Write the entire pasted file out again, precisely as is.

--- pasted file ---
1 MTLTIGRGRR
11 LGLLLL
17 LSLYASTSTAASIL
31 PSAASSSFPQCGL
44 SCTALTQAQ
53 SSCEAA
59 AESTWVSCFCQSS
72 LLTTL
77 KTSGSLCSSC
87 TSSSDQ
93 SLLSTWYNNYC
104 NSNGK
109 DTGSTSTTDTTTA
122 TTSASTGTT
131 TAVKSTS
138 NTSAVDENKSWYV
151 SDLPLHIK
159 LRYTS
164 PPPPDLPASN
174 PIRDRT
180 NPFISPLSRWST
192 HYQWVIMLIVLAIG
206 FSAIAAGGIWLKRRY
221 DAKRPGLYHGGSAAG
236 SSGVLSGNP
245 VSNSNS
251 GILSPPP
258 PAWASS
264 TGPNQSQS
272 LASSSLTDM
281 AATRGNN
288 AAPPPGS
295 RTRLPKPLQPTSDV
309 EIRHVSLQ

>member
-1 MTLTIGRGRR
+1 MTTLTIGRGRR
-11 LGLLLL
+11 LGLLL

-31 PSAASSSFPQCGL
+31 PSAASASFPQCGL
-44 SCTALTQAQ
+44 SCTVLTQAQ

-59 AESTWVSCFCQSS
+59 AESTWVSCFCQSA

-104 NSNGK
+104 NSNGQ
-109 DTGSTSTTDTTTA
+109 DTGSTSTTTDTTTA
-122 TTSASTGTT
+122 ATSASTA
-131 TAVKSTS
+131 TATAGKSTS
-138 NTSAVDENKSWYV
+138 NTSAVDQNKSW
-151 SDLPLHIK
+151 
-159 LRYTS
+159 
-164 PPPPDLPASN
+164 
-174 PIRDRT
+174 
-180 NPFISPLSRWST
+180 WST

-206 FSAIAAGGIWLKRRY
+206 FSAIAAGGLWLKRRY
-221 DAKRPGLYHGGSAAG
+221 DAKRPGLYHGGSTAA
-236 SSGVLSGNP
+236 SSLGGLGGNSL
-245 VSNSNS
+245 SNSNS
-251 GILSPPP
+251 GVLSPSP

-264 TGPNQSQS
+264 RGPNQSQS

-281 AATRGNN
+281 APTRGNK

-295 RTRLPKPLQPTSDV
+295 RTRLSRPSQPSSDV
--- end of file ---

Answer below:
1 MTLTIGRGRR
11 LGLLLL
17 LSLYASTSTAASIL
31 PSAASSSFPQCGL
44 SCTALTQAQ
53 SSCEAA
59 AESTWVSCFCQSS
72 LLTTL
77 KTSGSLCSSC
87 TSSSDQ
93 SLLSTWYNNYC
104 NSNGK
109 DTGSTSTTDTTTA
122 TTSASTGTT
131 TAVKSTS
138 NTSAVDENKSWYV
151 SDLPLHIK
159 LRYTS
164 PPPPDLPASN
174 PIRDRT
180 NPFISPLSRWST
192 HYQWVIMLIVLAIG
206 FSAIAAGGIWLKRRY
221 DAKRPGLYHGGSAAG
236 SSGVLSGNP
245 VSNSNS
251 GILSPPP
258 PAWASS
264 TGPNQSQS
272 LASSSLTDM
281 AATRGNN
288 AAPPPGS
295 RTRLPKPLQPTSDV
309 EIRHVSLQ

>member
-1 MTLTIGRGRR
+1 MTTLTIGRGRR
-11 LGLLLL
+11 LGLLL

-31 PSAASSSFPQCGL
+31 PSAASASFPQCGL
-44 SCTALTQAQ
+44 SCTVLTQAQ

-59 AESTWVSCFCQSS
+59 AESTWVSCFCQSA

-104 NSNGK
+104 NSNGQ
-109 DTGSTSTTDTTTA
+109 DTGSTSTTTDTTTA
-122 TTSASTGTT
+122 ATSASTA
-131 TAVKSTS
+131 TATAGKSTS
-138 NTSAVDENKSWYV
+138 NTSAVDQNKSW
-151 SDLPLHIK
+151 
-159 LRYTS
+159 
-164 PPPPDLPASN
+164 
-174 PIRDRT
+174 
-180 NPFISPLSRWST
+180 WST

-206 FSAIAAGGIWLKRRY
+206 FSAIAAGGLWLKRRY
-221 DAKRPGLYHGGSAAG
+221 DAKRPGLYHGGSTAA
-236 SSGVLSGNP
+236 SSLGGLGGNSL
-245 VSNSNS
+245 SNSNS
-251 GILSPPP
+251 GVLSPSP

-264 TGPNQSQS
+264 RGPNQSQS

-281 AATRGNN
+281 APTRGNK

-295 RTRLPKPLQPTSDV
+295 RTRLSRPSQPSSDV